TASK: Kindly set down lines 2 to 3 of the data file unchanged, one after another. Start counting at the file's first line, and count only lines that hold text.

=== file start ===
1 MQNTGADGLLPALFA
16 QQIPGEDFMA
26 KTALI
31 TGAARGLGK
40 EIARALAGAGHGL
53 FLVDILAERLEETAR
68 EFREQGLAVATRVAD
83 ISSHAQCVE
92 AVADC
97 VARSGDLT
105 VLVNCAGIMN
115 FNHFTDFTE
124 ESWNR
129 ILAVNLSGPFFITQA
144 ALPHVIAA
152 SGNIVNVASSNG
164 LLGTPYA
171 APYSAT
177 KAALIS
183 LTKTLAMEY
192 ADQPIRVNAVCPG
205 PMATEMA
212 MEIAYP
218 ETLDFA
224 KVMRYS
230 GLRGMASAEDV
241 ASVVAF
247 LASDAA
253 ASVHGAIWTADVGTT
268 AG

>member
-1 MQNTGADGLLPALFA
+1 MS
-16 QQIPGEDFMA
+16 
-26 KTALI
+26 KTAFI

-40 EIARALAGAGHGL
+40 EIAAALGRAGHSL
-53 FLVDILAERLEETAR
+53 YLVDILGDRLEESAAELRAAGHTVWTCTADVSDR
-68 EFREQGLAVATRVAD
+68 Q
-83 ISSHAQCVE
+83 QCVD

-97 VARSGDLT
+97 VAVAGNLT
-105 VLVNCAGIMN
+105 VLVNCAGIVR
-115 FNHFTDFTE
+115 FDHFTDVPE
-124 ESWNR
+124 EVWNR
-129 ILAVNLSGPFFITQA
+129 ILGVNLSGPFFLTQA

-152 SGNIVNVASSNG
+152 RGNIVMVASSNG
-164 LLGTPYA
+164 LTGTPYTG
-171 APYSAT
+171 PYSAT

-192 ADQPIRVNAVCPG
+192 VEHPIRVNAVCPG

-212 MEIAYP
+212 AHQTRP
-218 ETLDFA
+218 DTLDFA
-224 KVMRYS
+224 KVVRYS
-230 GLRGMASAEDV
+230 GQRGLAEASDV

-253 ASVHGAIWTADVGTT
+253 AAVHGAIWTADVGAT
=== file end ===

16 QQIPGEDFMA
26 KTALI